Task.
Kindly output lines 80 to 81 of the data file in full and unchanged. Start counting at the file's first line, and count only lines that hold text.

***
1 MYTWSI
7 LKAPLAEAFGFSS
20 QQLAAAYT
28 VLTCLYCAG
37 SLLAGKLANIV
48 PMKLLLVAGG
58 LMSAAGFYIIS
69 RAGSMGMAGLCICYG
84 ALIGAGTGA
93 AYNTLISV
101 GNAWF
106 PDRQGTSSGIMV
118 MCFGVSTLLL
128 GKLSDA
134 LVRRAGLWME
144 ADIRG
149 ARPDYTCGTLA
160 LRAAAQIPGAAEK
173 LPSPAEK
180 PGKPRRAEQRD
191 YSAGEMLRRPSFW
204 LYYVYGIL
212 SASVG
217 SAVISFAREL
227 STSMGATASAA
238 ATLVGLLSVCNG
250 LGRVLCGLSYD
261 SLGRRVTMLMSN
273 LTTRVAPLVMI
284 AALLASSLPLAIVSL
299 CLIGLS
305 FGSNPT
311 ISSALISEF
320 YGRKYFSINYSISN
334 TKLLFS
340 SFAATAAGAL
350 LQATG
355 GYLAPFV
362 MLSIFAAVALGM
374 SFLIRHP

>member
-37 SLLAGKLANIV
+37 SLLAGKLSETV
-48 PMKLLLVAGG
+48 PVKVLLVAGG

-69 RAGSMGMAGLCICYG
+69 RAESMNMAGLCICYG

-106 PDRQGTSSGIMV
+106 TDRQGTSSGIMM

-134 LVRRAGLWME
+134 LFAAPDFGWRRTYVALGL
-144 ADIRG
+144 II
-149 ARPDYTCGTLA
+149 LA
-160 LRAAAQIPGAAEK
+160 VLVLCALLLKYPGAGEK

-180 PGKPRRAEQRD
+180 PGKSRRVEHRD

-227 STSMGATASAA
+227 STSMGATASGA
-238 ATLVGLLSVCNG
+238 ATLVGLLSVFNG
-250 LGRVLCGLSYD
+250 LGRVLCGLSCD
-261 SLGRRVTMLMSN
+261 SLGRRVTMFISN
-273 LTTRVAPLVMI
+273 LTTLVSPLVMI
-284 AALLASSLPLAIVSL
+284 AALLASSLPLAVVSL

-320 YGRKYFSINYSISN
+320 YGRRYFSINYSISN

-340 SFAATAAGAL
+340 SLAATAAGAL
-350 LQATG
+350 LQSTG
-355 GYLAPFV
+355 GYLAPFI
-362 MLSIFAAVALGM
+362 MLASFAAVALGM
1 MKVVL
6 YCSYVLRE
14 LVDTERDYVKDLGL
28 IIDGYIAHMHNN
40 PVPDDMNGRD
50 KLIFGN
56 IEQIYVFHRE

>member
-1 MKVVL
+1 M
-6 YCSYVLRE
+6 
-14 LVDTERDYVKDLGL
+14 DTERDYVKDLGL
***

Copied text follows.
-362 MLSIFAAVALGM
+362 MLASFAAVALGM